Oh the wide array of students one music educator will encounter in their teaching career, especially if it's not in the school system setting.
I have experience in the public school setting as a music teacher, as well as an independent music teacher in a music education centre, also on my own. It all depends on the individual as to preference. As an independent music teacher, I set myself up for a wider range of learners in terms of age.
My experience includes teaching youngsters as early as 3.5 years old: at this age they are JUST starting to learn about a few colours they've seen around home, numbers 1, 2, 3, and lessons primarily consists of call-and-response with clapping, connecting sounds with pictures, and pointing. Usually, you don't get many words from them, but if they respond, it'll be with pointing to the answer ...and the answer will be in pictures. :) I find that you can get a good amount done in 10-15 minutes, with a huge focus on rhythm, singing songs for pitch, and more feeling music by dancing showing tempo.
From 4-6, depending on the learner, these kidlings are more developed to understand numbers, basic word connections, and are able to begin Faber's First Piano Adventures with supplemental boardwork and music theory hidden within games. :)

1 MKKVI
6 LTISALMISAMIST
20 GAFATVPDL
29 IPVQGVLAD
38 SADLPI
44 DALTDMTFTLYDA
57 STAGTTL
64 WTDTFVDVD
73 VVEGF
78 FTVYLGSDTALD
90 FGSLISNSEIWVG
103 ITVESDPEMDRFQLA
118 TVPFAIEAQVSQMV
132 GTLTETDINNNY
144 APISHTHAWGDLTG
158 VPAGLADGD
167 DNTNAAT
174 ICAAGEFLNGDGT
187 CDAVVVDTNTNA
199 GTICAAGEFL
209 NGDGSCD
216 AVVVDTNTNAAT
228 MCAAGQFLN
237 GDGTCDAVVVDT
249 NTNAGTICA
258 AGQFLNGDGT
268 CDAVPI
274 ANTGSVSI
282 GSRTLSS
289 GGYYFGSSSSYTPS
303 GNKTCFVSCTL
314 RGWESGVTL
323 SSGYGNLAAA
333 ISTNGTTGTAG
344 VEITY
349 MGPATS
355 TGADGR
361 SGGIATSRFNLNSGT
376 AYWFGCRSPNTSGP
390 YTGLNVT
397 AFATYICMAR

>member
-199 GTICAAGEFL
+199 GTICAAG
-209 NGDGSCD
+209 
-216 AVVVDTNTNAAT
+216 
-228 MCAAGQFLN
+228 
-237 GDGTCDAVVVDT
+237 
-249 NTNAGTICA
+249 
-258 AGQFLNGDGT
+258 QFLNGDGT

Ages 7-9, usually I begin these students with Faber's Piano Adventures, or if they are gifted, Fletcher's Piano Lessons Have Begun to start note-reading right away.
Students ages 10 and up, depending on learning style and goals, I usually drift towards Faber's Piano Adventures for the Older Beginner. Some students who come to learn with me from a prior teacher, they have Alfred's Beginner Piano Lessons book, which most do not like. I find it moves very fast into playing chords with their LH, and since the LH is the least developed for most people, it's a frustrating path. Faber allows the older student to learn notes, rhythm, and simple known tunes (albiet, not all are the most pleasant to study, so we skip those!) in a slower manner, creating a greater feeling of success. After 'graduating' from this book (with supplemental work in theory booklets), the student then chooses their path they would like to pursue in piano: classical, blues, composition, pop, etc. At this point they should be decent note-readers being able to figure out notes and connect them to the keyboard.
Teens and Youngs Adults, I find have a wonderful self-driven attitude towards music. Usually since it is their own decision to pursue lessons. Practice is usually more consistent, and they uphold their responsibility to putting in the time to learn and practice each week.
Adults have a schedule to adhere to with their everyday lives, so practice may come and go. But adult learners are also very self-driven as they are the ones who actively choose to pursue lessons. They have a more focused learning objective in terms of piano style, and which pieces they would like to accomplish.
Whatever age group you teach, I find it's important that you yourself, as the music educator, enjoys what you're doing! If you're not, you need to change something you're doing, or not doing. Create an environment (as much as you can anyway) that you like going to, being in for long hours, and come up with activities that you and your students can have fun doing together! :)
One artist/teacher once said to me, "if you're not having fun doing it, you're doing it wrong". And if ever I encounter that I'm not happy, I remind myself to take a step back to think of what I can do to change it, from my part.